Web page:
Jumbo mortgage loans provide financing for properties that are too expensive for conventional mortgage loans. Learn more about how they work.
Home mortgage loans allow people who would not be able to afford the full sales price of a home in cash — which describes the vast majority of people — to achieve the dream of homeownership. People with good credit and enough cash for a sizable down payment can get conventional mortgage loans with 15- or 30-year terms at very good interest rates.
A variety of programs are available to help people who might not qualify for a conventional loan, such as the loan programs sponsored by the FHA and the VA. All of these types of loans have an upper limit. If you have your eyes on a property with a price that exceeds that maximum loan amount, you may have to turn to another type of loan, known as a “jumbo mortgage” or “jumbo loan."
What Is A Jumbo Mortgage?
As the name suggests, jumbo mortgages are larger than conventional mortgages and other types of mortgage loans. The word “jumbo” originated with the 19th-century circus elephant of the same name. The etymology of the word before Jumbo the Elephant became famous is less certain. These days, “jumbo” simply means “unusually large.”
Conforming Loan Limits
An unusually large mortgage loan might be necessary to purchase a property whose price is greater than the conforming loan limit for its area. The Federal Housing Finance Agency (FHFA) sets conforming loan limits each year. For most parts of the continental United States, the baseline limit for 2022 is $647,200 for a single-family home.
The limit can be higher in “high-cost areas,” defined as areas where 115% of the median home value is greater than the baseline limit. The median home price in an area would need to be $562,783 or more for it to qualify as a high-value area in 2022. The maximum amount of the loan limit for high-value areas is $970,800.
The FHFA sets the limit on a county-by-county basis. All 254 counties in Texas have the baseline limit in 2022. The five counties that comprise New York City, the two counties representing the rest of Long Island, and Los Angeles County all have limits of $970,800. San Diego County, with slightly lower property values, has a limit of $879,750.
The baseline limit is higher in Alaska, Hawaii, Guam, and the U.S. Virgin Islands. The 2022 conforming loan limit in those areas is $970,800.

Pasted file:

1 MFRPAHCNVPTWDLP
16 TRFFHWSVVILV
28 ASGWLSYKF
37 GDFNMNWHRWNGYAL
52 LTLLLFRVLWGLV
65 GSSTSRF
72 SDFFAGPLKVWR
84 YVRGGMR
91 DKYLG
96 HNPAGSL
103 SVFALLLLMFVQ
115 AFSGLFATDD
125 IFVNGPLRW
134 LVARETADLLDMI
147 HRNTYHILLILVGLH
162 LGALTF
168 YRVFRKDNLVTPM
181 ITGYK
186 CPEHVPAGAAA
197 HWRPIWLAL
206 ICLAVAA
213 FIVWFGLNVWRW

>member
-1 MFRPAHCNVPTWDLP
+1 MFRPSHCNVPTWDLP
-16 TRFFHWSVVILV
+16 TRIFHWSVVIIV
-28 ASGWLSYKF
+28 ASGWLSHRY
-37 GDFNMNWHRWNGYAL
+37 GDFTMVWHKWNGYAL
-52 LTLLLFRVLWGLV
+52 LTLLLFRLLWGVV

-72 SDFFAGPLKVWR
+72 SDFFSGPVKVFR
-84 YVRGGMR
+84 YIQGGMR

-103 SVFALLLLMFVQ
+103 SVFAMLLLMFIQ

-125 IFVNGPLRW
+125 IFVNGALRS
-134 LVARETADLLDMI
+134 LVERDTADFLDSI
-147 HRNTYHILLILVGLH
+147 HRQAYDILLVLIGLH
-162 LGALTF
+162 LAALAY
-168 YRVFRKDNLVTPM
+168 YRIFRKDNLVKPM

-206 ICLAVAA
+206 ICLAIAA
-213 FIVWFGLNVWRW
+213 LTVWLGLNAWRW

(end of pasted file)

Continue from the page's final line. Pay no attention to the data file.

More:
Secondary Mortgage Markets
The FHFA oversees government-sponsored enterprises (GSEs) like Fannie Mae and Freddie Mac. These GSEs guarantee many mortgage loans. They also buy mortgage loans from lenders and sell them in a secondary mortgage market in order to provide lenders with more liquidity so they can issue more loans. The GSEs cannot deal with mortgage loans in amounts that exceed the conforming loan limit.
A jumbo mortgage is therefore any mortgage loan that exceeds the conforming loan limit for a particular area. A mortgage loan of $647,201 or more in Texas would be a jumbo loan. A loan of $970,801 or more in New York City, Los Angeles, or Honolulu would be a jumbo loan.
Because jumbo loans represent a greater risk for lenders, they tend to impose more stringent requirements with regard to factors like credit history and debt-to-income ratio (DTI). While jumbo loans do not conform to the FHFA’s loan limits, they must still meet the criteria for “qualified mortgages” set by the Consumer Financial Protection Bureau (CFPB).
When Would I Need A Jumbo Mortgage?
The main reason someone would need a jumbo mortgage is when they want to buy a home and need to borrow an amount greater than the conforming loan limit. Suppose, for example, that you want to buy a home for $1.5 million in Texas. Even with a substantial down payment — let’s say one-third of the total price — you would still need to borrow far more than FHFA limits would allow.
What Are The Requirements For A Jumbo Mortgage?
Lenders tend to have stricter requirements for borrowers than they do with conventional loans:
Credit score: Lenders often want to see exceptional credit scores of at least 700.
Income requirement: A larger loan means larger monthly payments, so lenders want to know that borrowers have the income to support those payments. They tend to look for income in the mid-six-figure range. This represents someone who has substantial income but does not necessarily have enormous cash reserves.
Debt-to-income ratio: Lenders prefer lower DTI for jumbo loan borrowers, typically around 36%.
Down payment: The down payment for the type of home you would buy with a jumbo loan is going to be bigger when expressed as a dollar amount, but as a percentage, it is not necessarily going to be bigger than down payments for conforming loans. A down payment of 15-20% is fairly standard.
Are Interest Rates Higher For Jumbo Mortgages?
One might think that interest rates would be higher for jumbo mortgages because of the additional risk that lenders take on. Jumbo loans can have higher interest rates than conventional, conforming loans, but this is not always the case. They can also have lower interest rates. It varies from one lender to another and one loan to another.
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If you are thinking about buying a home, an experienced mortgage professional at the Wood Group of Fairway can answer your questions, address your concerns, and help find a mortgage program that best meets your particular needs. Get started on a pre-approval, for free!